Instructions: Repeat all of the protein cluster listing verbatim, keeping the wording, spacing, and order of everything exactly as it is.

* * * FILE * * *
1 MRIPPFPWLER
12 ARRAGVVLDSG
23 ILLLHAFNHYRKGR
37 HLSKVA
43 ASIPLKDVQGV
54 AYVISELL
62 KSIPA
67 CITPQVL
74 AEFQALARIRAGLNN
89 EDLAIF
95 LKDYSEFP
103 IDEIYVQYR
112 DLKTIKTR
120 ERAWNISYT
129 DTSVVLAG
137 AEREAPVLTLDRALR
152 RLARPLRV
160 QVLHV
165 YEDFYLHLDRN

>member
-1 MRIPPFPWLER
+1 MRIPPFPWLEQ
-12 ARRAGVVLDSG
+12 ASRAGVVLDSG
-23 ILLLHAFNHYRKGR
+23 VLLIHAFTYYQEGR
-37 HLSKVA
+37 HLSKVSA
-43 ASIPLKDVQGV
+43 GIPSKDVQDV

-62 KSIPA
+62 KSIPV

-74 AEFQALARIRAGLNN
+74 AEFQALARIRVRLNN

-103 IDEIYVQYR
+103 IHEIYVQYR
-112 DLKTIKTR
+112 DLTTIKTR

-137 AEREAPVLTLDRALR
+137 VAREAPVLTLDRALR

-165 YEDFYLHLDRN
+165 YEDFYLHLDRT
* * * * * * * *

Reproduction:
1 MRIPPFPWLER
12 ARRAGVVLDSG
23 ILLLHAFNHYRKGR
37 HLSKVA
43 ASIPLKDVQGV
54 AYVISELL
62 KSIPA
67 CITPQVL
74 AEFQALARIRAGLNN
89 EDLAIF
95 LKDYSEFP
103 IDEIYVQYR
112 DLKTIKTR
120 ERAWNISYT
129 DTSVVLAG
137 AEREAPVLTLDRALR
152 RLARPLRV
160 QVLHV
165 YEDFYLHLDRN

>member
-1 MRIPPFPWLER
+1 MRIPPFPWLEQ
-12 ARRAGVVLDSG
+12 ASRAGVVLDSG
-23 ILLLHAFNHYRKGR
+23 VLLIHAFTYYQEGR
-37 HLSKVA
+37 HLSKVSA
-43 ASIPLKDVQGV
+43 GIPSKDVQDV

-62 KSIPA
+62 KSIPV

-74 AEFQALARIRAGLNN
+74 AEFQALARIRVRLNN

-103 IDEIYVQYR
+103 IHEIYVQYR
-112 DLKTIKTR
+112 DLTTIKTR

-137 AEREAPVLTLDRALR
+137 VAREAPVLTLDRALR

-165 YEDFYLHLDRN
+165 YEDFYLHLDRT